Mt Juliet dominated the market with 55% of the sales for the month with a total of 96. 6 of those sales were foreclosures/short sales while 31 were new construction. The median sales price in March in Mt Juliet of existing home sales is $225,900 with a median price p/sq foot of $105.55 and a median day on the market of 42. Homes are selling on average for 97% of sales price and have a median square footage of 2289. Of the 31 new home sales, 3 are in Del Webb and the rest are spread throughout Mt Juliet. The 28 new homes that sold out of Del Webb had a median sales price of $348,450 with a median price p/sq foot of $123.94 and a median square footage total of 2952.

Lebanon came in a strong second with 38% of the market share with 64 total sales in March. Of the 47 existing home sales, the median sales price was $164,500 with a median price p/sq foot of $90.06 and a median days on the market of 67. Homes in Lebanon are selling for an average of 97% of asking price and have a median square footage of 1959. New home construction is proving to be a strong factor in Lebanon as well. 17 new homes sold in Lebanon in March with a median sales price of $224,90, a median price p/sq foot of $111.25 and a median sq feet of 1947.

Watertown wrapped up March with 6 sales, none of which were new construction and 3 (50%) were foreclosures/short sales. The median sales price in March was $210,000 with a median price p/sq foot of $85.72. Homes in Watertown averaged selling for 94% of list price.

Old Hickory ended the month with 8 sales, 1 of which was new and no foreclosures/short sales. The median sales price in Old Hickory is $169,900 with a median price p/sq foot of $95.65 and a median days on the market of 82. The 1 new construction that sold in March sold for $466,000 with 3787 sq feet and had a lake view.

As the housing market in Wilson Co continues to in a seller’s market, we are experiencing a housing shortage as well as seeing multiple offers on the same homes become a common occurrence. Homes that are presented well and priced in the market are selling and selling quickly for the most part, some areas much quicker than others.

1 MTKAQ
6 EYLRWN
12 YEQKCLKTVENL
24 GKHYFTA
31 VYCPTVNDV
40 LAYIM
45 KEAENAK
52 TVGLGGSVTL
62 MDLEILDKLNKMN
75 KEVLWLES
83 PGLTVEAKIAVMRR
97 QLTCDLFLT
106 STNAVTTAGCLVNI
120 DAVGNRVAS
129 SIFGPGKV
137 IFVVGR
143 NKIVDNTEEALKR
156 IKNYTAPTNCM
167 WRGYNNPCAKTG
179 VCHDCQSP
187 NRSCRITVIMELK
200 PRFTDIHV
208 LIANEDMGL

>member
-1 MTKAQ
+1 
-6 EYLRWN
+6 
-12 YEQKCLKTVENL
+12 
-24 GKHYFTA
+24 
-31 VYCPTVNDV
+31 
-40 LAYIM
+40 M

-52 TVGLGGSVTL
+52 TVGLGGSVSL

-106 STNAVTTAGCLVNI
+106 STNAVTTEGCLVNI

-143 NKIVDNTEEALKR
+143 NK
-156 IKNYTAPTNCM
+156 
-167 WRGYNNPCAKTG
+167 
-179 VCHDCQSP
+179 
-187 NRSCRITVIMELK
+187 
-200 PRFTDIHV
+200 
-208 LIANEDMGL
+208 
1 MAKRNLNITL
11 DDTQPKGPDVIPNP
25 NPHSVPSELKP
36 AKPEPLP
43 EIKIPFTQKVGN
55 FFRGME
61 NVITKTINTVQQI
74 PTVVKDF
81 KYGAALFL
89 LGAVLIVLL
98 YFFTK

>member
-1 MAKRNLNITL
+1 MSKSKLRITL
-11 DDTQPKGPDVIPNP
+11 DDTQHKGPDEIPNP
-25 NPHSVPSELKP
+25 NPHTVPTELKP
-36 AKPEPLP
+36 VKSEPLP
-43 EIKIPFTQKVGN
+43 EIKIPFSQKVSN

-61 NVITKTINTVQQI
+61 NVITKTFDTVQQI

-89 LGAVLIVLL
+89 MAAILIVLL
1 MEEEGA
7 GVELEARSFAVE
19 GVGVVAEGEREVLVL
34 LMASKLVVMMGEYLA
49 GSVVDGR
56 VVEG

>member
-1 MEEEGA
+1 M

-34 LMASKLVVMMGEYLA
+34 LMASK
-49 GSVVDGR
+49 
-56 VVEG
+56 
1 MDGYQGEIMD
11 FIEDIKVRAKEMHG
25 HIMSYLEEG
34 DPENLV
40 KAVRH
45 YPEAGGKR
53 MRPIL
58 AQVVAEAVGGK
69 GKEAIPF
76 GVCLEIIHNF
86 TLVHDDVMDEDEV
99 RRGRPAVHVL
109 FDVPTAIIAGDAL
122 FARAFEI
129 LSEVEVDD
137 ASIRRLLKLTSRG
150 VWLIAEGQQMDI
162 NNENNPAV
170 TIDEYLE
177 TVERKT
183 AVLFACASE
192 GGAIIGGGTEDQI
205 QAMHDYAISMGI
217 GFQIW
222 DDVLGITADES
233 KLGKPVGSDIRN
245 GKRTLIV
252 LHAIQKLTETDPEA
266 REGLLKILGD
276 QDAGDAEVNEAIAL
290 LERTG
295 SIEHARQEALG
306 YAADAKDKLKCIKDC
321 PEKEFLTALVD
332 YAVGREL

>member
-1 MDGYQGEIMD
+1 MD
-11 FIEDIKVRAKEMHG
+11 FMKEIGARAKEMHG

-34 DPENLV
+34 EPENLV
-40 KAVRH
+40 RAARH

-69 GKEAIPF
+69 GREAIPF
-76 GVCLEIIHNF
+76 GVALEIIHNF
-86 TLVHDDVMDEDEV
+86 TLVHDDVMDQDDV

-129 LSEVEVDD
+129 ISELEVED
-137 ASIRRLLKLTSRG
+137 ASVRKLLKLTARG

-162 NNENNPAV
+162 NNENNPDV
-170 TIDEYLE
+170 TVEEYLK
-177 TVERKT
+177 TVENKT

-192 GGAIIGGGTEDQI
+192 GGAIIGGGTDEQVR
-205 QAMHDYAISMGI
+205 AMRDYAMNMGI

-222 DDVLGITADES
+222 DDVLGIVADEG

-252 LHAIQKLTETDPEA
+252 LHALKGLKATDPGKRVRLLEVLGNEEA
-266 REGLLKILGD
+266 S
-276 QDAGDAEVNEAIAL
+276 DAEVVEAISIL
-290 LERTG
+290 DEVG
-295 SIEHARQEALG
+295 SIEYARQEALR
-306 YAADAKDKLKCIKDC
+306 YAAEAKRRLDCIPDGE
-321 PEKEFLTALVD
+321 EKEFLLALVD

If seller’s are thinking of selling or buying, call your Realtor to see if now if the right time for you and your situation. Don’t miss out on this prime opportunity if you’re in the market!

Submitted by:
Amy Hamilton
2014 President
Eastern Middle TN Association of REALTORS

ATTENTION ALL SELLERS:

Has your home been for sale longer than 90 days? No showings? Well, today The G Team is bringing you the Top 5 Turn-Off’s for home buyers!!

1. Overpricing for the market. Remember your Realtor is going to give you the best advice on your markets current conditions, not your cousin’s sister in law’s husband twice removed that used to be a Realtor is Idaho in the 80’s. We PROMISE to give you the FACTS on our local real estate market!

2. Smells. No one wants to hear that their home is “smelly” but stink happens. Whether it’s from pets, smoke, water damage, or simply the lack of cleanliness smells happen to the best of us. No buyer wants to buy a home that smells. Our advice: identify the smell and remove the issue.

3. Clutter. When a buyer enters a prospective home you (the seller) want them to envision the home as their new home. If the first thing the buyer notices upon entering your home is stacks of papers and figurines full to the edges on all tables then the buyer’s attention goes to try to avoid knocking anything over instead of visually touring the home. Which brings us to furniture, too much furniture confuses the eye and makes it difficult for buyers to see the true sizes of a room.

4.Deferred maintenance. Just like people wear out, houses do too. As a homeowner, it is your responsibility to maintain your home. Buyers want a well maintained home, not a money pit. We’ve all heard the horror stories!

5. Dated decor. Buyers are looking at your home instead of buying new construction because of two things: cost and location. They may love your neighborhood but that doesn’t mean they’re willing to sacrifice modern amenities. Examples of items that can ‘date’ your home: popcorn ceilings, wallpaper, pepto bismol pink bathrooms, colors from 70’s & 80’s (i.e. harvest gold, avocado, soft blues and mauves) are just a few examples.

Call your local real estate experts, The G Team for all of your real estate needs! We can evaluate your home before putting it on the market, help you with buying your first home or your dream home or even manage property for you! Call us today at 615-466-3030.